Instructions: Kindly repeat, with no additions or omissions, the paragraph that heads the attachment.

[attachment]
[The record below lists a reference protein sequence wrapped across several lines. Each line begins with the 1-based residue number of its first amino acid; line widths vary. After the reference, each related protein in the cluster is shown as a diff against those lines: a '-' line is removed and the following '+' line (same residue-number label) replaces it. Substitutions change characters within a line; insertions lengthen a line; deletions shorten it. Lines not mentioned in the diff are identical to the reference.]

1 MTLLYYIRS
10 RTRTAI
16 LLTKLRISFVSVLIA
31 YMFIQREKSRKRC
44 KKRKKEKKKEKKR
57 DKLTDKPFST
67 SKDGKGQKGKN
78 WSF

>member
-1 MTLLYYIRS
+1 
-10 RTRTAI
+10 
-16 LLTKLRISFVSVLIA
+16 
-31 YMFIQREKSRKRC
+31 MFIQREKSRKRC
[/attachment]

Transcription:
[The record below lists a reference protein sequence wrapped across several lines. Each line begins with the 1-based residue number of its first amino acid; line widths vary. After the reference, each related protein in the cluster is shown as a diff against those lines: a '-' line is removed and the following '+' line (same residue-number label) replaces it. Substitutions change characters within a line; insertions lengthen a line; deletions shorten it. Lines not mentioned in the diff are identical to the reference.]